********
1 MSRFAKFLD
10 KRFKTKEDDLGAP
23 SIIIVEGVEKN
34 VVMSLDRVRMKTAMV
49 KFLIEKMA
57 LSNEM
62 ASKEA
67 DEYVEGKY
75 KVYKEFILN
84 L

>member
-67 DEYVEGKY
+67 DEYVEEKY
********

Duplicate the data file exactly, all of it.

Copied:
1 MSRFAKFLD
10 KRFKTKEDDLGAP
23 SIIIVEGVEKN
34 VVMSLDRVRMKTAMV
49 KFLIEKMA
57 LSNEM
62 ASKEA
67 DEYVEGKY
75 KVYKEFILN
84 L

>member
-67 DEYVEGKY
+67 DEYVEEKY